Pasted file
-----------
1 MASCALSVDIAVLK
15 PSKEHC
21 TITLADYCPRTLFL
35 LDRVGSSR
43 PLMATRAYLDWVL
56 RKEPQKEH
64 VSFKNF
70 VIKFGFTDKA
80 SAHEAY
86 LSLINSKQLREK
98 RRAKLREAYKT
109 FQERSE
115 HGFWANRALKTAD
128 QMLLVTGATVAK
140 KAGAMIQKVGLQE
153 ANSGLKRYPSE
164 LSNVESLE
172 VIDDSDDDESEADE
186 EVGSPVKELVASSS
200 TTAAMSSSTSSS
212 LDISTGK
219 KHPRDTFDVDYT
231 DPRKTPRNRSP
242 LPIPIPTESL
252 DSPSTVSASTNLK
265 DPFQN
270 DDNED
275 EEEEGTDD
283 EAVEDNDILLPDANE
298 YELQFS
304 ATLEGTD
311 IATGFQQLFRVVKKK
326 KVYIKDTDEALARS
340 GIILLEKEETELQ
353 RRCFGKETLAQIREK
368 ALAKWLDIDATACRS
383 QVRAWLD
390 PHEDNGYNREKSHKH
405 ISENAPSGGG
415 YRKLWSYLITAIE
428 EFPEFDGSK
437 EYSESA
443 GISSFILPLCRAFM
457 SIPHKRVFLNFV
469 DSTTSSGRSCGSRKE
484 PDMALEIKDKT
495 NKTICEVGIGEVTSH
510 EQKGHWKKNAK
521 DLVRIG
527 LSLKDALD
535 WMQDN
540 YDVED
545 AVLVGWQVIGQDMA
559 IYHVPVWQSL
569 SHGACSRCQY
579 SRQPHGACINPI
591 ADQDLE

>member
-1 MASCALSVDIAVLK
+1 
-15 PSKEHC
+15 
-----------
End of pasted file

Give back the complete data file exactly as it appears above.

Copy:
1 MASCALSVDIAVLK
15 PSKEHC
21 TITLADYCPRTLFL
35 LDRVGSSR
43 PLMATRAYLDWVL
56 RKEPQKEH
64 VSFKNF
70 VIKFGFTDKA
80 SAHEAY
86 LSLINSKQLREK
98 RRAKLREAYKT
109 FQERSE
115 HGFWANRALKTAD
128 QMLLVTGATVAK
140 KAGAMIQKVGLQE
153 ANSGLKRYPSE
164 LSNVESLE
172 VIDDSDDDESEADE
186 EVGSPVKELVASSS
200 TTAAMSSSTSSS
212 LDISTGK
219 KHPRDTFDVDYT
231 DPRKTPRNRSP
242 LPIPIPTESL
252 DSPSTVSASTNLK
265 DPFQN
270 DDNED
275 EEEEGTDD
283 EAVEDNDILLPDANE
298 YELQFS
304 ATLEGTD
311 IATGFQQLFRVVKKK
326 KVYIKDTDEALARS
340 GIILLEKEETELQ
353 RRCFGKETLAQIREK
368 ALAKWLDIDATACRS
383 QVRAWLD
390 PHEDNGYNREKSHKH
405 ISENAPSGGG
415 YRKLWSYLITAIE
428 EFPEFDGSK
437 EYSESA
443 GISSFILPLCRAFM
457 SIPHKRVFLNFV
469 DSTTSSGRSCGSRKE
484 PDMALEIKDKT
495 NKTICEVGIGEVTSH
510 EQKGHWKKNAK
521 DLVRIG
527 LSLKDALD
535 WMQDN
540 YDVED
545 AVLVGWQVIGQDMA
559 IYHVPVWQSL
569 SHGACSRCQY
579 SRQPHGACINPI
591 ADQDLE

>member
-1 MASCALSVDIAVLK
+1 
-15 PSKEHC
+15 